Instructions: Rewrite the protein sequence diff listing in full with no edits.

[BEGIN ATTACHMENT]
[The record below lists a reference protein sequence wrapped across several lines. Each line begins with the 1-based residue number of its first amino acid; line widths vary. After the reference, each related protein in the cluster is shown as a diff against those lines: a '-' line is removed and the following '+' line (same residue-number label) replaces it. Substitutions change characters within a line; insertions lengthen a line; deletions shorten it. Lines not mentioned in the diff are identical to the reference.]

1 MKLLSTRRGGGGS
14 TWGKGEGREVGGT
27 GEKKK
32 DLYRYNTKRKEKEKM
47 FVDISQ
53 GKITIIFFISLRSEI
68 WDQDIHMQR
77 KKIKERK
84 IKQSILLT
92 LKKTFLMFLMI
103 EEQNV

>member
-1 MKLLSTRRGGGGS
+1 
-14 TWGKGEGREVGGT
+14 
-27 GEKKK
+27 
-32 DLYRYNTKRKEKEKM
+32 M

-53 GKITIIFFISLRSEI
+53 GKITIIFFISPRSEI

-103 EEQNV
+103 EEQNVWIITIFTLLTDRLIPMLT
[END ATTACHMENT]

[The record below lists a reference protein sequence wrapped across several lines. Each line begins with the 1-based residue number of its first amino acid; line widths vary. After the reference, each related protein in the cluster is shown as a diff against those lines: a '-' line is removed and the following '+' line (same residue-number label) replaces it. Substitutions change characters within a line; insertions lengthen a line; deletions shorten it. Lines not mentioned in the diff are identical to the reference.]

1 MKLLSTRRGGGGS
14 TWGKGEGREVGGT
27 GEKKK
32 DLYRYNTKRKEKEKM
47 FVDISQ
53 GKITIIFFISLRSEI
68 WDQDIHMQR
77 KKIKERK
84 IKQSILLT
92 LKKTFLMFLMI
103 EEQNV

>member
-1 MKLLSTRRGGGGS
+1 
-14 TWGKGEGREVGGT
+14 
-27 GEKKK
+27 
-32 DLYRYNTKRKEKEKM
+32 M

-53 GKITIIFFISLRSEI
+53 GKITIIFFISPRSEI

-103 EEQNV
+103 EEQNVWIITIFTLLTDRLIPMLT